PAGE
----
Composing into the modern era
The standalone nature of a String quartet and its elements mean that it is an incredible challenge for any composer and widely regarded as the ultimate test for a composer’s talent and skill. To make for a successful piece of music, the composer must write a competent creation that includes a range of sounds that have a harmonising balance that compliments each instruments individual sound.
The string quartet is by far the most popular evolution of chamber music, the music has kept the familiar organisation of its execution while managing to obtain magnificent harmony and balance between all four elements. The best composers have managed to express emotion through the music and are capable of producing the most astounding notes in a succession that can leave one breathless.
The popularity of the String Quartet began to wane at the start of the 1900’s, however, the 1960’s saw a rebirth of interest in the musical arrangement due to the culture explosion that took place in the Western world.
This has led to the introduction of many new age composers that have released work that is incredibly memorable. Composers such as Arnold Schoenberg and Bela Bartok wrote incredible modern age adapted pieces and Johann Sebastian Bach wrote pieces such as ‘Air on the G String’ that inspired an entire generation of new composers. Today’s composers, such as the likes of Antonio Vivaldi are some of the most influential contemporary composers associated with String Quartets.
The power of Bridgerton
Amidst today’s composers is Kris Bowers, composer of the music of Bridgerton, a Netflix’s pop culture phenomenon based on Julia Quinn’s best-sellers that tells the story of eight siblings of the Bridgerton family looking for happiness and love in London’s high society.
Bowers’ secret relies on mixing the traditional with the modern: string quartet performances of pop hits like Billie Eilish’s “Bad Guy” and Ariana Grande’s “Thank U, Next.”
Bridgerton, along with its music composer, Kris Bowers, and supervisor, Alexandra Patsavas, has broken a lot of musical schemas, mixing the old with the new, the traditional with the modern. Something that attracts many couples nowadays.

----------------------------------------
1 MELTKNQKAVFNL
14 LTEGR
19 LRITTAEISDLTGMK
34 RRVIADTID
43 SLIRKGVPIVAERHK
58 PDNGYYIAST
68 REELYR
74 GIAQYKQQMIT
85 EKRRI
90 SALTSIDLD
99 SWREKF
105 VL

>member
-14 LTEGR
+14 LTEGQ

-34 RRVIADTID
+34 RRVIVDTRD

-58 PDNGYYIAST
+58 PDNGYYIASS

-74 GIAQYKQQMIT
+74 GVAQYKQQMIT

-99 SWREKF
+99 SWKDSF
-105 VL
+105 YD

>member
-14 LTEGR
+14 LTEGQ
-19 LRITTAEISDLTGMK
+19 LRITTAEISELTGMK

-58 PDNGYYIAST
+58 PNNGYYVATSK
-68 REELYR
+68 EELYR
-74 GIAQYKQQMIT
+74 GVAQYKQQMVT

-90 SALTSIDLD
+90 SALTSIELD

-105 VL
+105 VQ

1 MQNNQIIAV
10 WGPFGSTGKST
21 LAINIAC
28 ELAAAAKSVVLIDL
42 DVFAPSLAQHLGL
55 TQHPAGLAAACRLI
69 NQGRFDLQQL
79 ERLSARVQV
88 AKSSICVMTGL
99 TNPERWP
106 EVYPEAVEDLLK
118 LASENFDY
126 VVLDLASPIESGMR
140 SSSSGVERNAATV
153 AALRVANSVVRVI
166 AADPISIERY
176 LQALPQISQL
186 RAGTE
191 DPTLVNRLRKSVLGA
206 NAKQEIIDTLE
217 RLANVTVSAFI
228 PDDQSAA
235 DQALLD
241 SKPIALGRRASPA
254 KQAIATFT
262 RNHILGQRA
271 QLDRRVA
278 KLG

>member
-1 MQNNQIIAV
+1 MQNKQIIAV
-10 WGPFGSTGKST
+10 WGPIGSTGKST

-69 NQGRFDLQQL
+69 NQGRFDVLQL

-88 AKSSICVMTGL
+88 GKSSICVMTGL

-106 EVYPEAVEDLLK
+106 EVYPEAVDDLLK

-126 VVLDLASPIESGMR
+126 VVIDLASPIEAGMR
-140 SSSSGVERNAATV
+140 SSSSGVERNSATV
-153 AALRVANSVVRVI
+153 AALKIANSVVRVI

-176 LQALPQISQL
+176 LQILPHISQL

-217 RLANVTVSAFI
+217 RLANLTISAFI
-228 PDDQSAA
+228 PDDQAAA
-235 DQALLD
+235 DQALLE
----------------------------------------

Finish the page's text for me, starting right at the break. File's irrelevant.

Couples are certainly looking to live up their wedding parties with new refreshing soundtracks. Additionally, playlists with innovative versions of songs, such as Taylor Swift's Wildest Dreams, are certainly a worthwhile addition for a newlywed's first dance song. The guests will not only be wowed by the couple's innovative taste in music but also will have the time of their lives.
Tips for hiring a String Quartet for your wedding reception, ceremony or Corporate Event
If String quartets are the perfect music choice for your next event or function, let’s look at some tips for hiring a Quartet for an unforgettable musical moment for you and your guests.
Using a trusted entertainment service will ensure that you get a Quartet that turns up on time and delivers the classical music experience that you expected.
Make sure that you arrange your booking well in advance. Try to give the agent or service at least three months’ notice and longer if you can. This gives them the opportunity to give you a solid confirmation of your booking and ensures that your event will go ahead as planned.
Give your agent or booking service a thorough description of your event and the theme. This will help the Quartet in terms of planning the right performance to suit your occasion. Everything from the presentation of the artists to the selection of music makes a huge difference, so give them as much detail as possible and sit back and wait for the magic to be created for your event.
Points of note for your booking agent;
- Where is the venue located?
- How many people will be in attendance?
- What is the size of the venue?
- What is the theme of the event?
- What is the dress code?
- What do you expect from a String Quartet?
Professional agents and services, such as Earcandy entertainment will work with you directly to understand your needs and deliver you the best experience possible that provides you and your guests with the entertainment you need to make your next event a stunning success.
The Earcandy String Quartet experience
Earcandy has created the ultimate Classic and Modern String Quartet available to play at your next event. ‘Earcandy Strings’ brings a classic and refined feel to a wedding ceremony or reception.
Book the Earcandy Strings with Earcandy entertainment and put the finishing touch on your next event.